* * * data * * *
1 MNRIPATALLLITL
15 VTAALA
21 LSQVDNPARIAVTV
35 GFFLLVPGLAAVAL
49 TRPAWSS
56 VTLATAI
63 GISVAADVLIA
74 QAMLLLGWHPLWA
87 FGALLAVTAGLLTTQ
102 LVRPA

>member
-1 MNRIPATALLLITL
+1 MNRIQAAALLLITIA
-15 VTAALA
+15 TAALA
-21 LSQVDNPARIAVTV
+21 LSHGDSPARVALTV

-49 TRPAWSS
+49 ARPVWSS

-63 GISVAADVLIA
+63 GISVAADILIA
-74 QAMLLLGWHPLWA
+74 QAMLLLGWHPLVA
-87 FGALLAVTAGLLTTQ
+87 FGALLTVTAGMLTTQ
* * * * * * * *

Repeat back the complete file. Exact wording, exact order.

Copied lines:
1 MNRIPATALLLITL
15 VTAALA
21 LSQVDNPARIAVTV
35 GFFLLVPGLAAVAL
49 TRPAWSS
56 VTLATAI
63 GISVAADVLIA
74 QAMLLLGWHPLWA
87 FGALLAVTAGLLTTQ
102 LVRPA

>member
-1 MNRIPATALLLITL
+1 MNRIQAAALLLITIA
-15 VTAALA
+15 TAALA
-21 LSQVDNPARIAVTV
+21 LSHGDSPARVALTV

-49 TRPAWSS
+49 ARPVWSS

-63 GISVAADVLIA
+63 GISVAADILIA
-74 QAMLLLGWHPLWA
+74 QAMLLLGWHPLVA
-87 FGALLAVTAGLLTTQ
+87 FGALLTVTAGMLTTQ